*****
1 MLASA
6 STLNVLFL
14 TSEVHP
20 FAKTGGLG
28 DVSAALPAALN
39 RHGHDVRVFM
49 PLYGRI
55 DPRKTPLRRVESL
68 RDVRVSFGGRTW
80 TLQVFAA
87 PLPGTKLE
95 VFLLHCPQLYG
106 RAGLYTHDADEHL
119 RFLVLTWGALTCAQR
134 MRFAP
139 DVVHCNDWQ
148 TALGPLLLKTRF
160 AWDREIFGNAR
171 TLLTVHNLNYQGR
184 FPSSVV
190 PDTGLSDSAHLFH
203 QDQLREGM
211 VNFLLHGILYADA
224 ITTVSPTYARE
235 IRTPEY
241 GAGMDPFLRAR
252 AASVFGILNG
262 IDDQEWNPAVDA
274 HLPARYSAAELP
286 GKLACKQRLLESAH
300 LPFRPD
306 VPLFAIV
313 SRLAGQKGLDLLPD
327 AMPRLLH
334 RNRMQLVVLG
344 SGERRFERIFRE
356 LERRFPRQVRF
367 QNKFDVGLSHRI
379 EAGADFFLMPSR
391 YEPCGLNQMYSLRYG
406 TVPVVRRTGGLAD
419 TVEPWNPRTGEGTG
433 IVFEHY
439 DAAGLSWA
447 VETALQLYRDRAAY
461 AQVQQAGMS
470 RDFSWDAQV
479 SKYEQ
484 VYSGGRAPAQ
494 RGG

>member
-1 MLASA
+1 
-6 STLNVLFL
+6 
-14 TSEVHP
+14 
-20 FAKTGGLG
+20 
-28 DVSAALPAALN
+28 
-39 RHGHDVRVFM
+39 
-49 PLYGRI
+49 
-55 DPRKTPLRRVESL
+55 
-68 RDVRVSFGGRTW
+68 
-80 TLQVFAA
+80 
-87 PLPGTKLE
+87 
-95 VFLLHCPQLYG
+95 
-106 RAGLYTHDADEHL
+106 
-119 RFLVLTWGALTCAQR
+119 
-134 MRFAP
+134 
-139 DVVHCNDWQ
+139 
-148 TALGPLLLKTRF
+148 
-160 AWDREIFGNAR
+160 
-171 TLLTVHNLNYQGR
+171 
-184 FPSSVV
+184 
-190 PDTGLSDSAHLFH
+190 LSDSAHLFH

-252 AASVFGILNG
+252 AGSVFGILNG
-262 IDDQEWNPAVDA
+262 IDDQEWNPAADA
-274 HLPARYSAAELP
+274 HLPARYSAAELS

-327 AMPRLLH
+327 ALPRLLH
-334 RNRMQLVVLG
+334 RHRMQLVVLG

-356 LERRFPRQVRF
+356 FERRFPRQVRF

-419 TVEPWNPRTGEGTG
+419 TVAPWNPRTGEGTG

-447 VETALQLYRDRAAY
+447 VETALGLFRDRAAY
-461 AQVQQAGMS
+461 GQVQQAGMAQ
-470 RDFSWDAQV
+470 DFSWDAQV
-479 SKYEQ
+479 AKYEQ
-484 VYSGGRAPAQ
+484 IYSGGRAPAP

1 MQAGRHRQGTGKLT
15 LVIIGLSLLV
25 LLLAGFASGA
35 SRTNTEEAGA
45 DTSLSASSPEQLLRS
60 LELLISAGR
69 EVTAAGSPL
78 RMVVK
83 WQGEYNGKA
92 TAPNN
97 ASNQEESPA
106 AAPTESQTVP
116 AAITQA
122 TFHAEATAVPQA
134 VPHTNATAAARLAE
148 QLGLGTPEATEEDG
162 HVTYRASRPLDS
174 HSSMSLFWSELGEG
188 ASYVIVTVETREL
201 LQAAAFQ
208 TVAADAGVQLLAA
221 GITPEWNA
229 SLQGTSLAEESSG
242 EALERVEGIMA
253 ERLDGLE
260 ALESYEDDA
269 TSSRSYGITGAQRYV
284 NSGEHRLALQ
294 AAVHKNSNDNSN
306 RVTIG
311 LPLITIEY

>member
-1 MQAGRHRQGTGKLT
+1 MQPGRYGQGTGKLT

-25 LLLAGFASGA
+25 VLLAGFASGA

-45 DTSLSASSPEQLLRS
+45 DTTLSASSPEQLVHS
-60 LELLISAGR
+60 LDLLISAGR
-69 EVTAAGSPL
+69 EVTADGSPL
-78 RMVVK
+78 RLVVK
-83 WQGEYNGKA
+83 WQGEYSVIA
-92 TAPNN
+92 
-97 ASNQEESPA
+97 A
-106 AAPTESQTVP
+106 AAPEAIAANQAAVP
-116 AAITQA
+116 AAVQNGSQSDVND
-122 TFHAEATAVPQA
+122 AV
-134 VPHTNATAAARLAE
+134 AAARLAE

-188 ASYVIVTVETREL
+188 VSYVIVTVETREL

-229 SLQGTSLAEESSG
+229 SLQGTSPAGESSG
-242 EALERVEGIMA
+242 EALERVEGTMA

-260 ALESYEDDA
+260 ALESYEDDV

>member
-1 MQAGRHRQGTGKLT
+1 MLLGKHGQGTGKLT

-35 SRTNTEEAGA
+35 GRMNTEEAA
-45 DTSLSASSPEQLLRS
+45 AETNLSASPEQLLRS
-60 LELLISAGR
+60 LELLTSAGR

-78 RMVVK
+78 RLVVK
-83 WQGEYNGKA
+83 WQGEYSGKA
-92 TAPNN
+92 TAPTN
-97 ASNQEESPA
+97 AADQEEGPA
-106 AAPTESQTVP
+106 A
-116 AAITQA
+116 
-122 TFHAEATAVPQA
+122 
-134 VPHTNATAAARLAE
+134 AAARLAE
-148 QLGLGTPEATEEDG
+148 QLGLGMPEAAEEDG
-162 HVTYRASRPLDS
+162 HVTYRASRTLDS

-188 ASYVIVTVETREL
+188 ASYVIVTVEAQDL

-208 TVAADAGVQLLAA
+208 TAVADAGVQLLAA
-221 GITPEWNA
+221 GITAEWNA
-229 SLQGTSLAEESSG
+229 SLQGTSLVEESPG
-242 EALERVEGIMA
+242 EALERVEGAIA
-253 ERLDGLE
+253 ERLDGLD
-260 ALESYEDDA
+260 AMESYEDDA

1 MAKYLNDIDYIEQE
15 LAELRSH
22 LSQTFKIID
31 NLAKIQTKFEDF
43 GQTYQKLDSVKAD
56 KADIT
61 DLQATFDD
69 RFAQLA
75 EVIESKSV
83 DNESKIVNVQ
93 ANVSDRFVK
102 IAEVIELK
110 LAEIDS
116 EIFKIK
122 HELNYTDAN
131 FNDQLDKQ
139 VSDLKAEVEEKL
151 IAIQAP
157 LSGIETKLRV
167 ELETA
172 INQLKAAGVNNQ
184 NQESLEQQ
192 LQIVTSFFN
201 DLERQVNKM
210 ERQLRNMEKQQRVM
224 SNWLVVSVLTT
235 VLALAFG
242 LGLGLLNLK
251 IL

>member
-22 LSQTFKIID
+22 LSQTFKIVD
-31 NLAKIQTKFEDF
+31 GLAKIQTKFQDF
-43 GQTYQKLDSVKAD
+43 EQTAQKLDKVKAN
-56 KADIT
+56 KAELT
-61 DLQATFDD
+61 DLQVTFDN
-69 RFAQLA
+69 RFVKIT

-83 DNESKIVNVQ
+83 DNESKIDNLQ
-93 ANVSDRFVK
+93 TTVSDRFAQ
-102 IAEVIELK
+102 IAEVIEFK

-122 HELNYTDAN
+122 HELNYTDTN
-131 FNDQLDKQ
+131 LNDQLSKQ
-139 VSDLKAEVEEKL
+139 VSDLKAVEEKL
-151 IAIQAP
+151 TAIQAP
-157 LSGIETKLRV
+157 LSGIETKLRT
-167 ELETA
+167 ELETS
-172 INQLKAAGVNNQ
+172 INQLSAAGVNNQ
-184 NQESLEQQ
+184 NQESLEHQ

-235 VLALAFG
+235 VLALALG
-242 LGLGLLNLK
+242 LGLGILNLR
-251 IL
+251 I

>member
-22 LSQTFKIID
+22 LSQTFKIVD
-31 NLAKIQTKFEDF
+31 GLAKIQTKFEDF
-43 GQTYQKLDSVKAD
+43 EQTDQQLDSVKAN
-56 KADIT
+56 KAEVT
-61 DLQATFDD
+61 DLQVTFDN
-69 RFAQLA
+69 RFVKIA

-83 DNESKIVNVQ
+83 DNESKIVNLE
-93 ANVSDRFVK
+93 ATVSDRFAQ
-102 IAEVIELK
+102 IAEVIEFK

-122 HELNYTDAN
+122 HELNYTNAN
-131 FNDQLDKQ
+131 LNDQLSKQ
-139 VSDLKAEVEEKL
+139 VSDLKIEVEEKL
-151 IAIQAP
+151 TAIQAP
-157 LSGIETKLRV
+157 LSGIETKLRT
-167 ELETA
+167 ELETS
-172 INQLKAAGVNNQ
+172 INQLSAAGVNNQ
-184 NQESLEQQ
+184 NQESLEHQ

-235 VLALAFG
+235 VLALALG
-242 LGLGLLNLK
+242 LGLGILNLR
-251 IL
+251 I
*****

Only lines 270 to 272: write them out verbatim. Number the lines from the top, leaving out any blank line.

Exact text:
+83 DNESKIDNLQ
-93 ANVSDRFVK
+93 TTVSDRFAQ